In winter, Slovenia is an excellent destination for skiing and winter sports. The mountains are perfect for practicing this type of sport, as in neighboring Austria and Italy.

Thus, Slovenia is a year-round tourist destination with both winter and summer attractions, with the peak season clearly being summer. At this time of year, it is necessary to pay attention and book tickets, tours, and even hotels in advance.

In our opinion, the best time to go to Slovenia is during shoulder season – May and June, September and the beginning of October. At this time, there will be no crowded places, and the temperatures are still pleasant.

Best time to visit slovenia
One of the most beautiful waterfalls in Slovenia – Pericnik Waterfall

Is it safe to travel to Slovenia?

#14 Slovenia is a safe country where you will hardly find crime, let alone violent crime. However, as in all countries, it is necessary to be careful when using public transports and close to major tourist attractions, as there is always the possibility of some scams and pickpockets.

In our experience in Slovenia, we never felt the least bit in danger, and we always felt very safe, even walking at night and with our family. We also did not notice any scheme to deceive tourists.

In the mountains, you need to pay special attention to rapid weather changes, avalanches, and not get lost on mountain trails.

Finally, if you drive, pay attention and practice defensive driving. Slovenians are quite impatient behind the wheel and do a lot of dangerous maneuvers.

Is it safe to travel in Slovenia
Vršič Pass is a mountain road in Slovenia with wonderful views of the Julian Alps

Travel in Slovenia

Tourists in Slovenia

#15 Slovenia is a very popular destination, receiving millions of tourists every year, especially from central Europe. In 2022, it received almost 6 million tourists, corresponding to more than 15 million nights spent and 2.7 billion revenues.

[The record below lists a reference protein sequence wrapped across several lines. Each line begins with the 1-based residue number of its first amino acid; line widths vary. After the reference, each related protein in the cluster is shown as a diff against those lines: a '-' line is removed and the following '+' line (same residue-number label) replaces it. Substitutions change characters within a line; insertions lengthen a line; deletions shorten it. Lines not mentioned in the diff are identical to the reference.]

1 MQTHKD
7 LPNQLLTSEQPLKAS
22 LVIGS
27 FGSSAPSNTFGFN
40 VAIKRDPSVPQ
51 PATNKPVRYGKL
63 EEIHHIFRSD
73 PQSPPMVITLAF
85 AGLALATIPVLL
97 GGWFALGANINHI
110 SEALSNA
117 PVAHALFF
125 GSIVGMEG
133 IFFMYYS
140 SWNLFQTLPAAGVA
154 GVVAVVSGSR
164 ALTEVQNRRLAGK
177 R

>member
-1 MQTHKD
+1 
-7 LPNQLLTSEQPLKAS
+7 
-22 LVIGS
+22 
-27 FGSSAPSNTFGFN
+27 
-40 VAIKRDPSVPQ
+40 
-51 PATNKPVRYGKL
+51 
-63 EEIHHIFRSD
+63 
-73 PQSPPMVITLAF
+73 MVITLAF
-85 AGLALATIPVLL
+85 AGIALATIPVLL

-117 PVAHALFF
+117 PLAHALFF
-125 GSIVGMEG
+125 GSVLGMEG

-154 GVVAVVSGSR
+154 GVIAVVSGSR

Most tourists in Slovenia are European, namely from Germany, Italy, and Austria. The main tourist regions are the Mountains, Triglav National Park, Ljubljana, and the coast. As we said at the beginning, it is a popular destination throughout the year, peaking in summer (July and August).

Slovenia Travel
Train inside Postojna cave is one of the most fun things to do in Slovenia

UNESCO Heritage Sites in Slovenia

#16 Slovenia has 5 UNESCO World Heritage Sites, some shared with other European countries. Of these five places, three are cultural heritage, and two are natural heritage. You can see the complete list here.

It also has four more places on the UNESCO tentative list.

Of all these places, the most interesting is undoubtedly the Škocjan cave, which is a fabulous destination. The others didn’t seem very attractive to us as tourists, so we didn’t visit them.

Where to go in Slovenia
Škocjan Cave classified world heritage by UNESCO | photo by Sopotniccy via Depositphotos

What to visit in Slovenia?

#17 Ljubljana is one of the most popular destinations in the country. Despite being the country’s capital and largest city, it is far from being a big city or a big European capital. And therein lies its charm.

Ljubljana is a very pleasant city, with a historic center with many pedestrian streets where you can freely walk and explore the city at your own pace. It is known for the riverside area with its numerous cafes and terraces.

The imposing castle, the cable car to the top, and the riverside area are probably the main tourist attractions. As everything is very close, you can visit the main attractions in one day. We really enjoyed our time in Ljubljana.

O que visitar na Eslovénia?
Ljubljana Castle is one of the main tourist attractions in Slovenia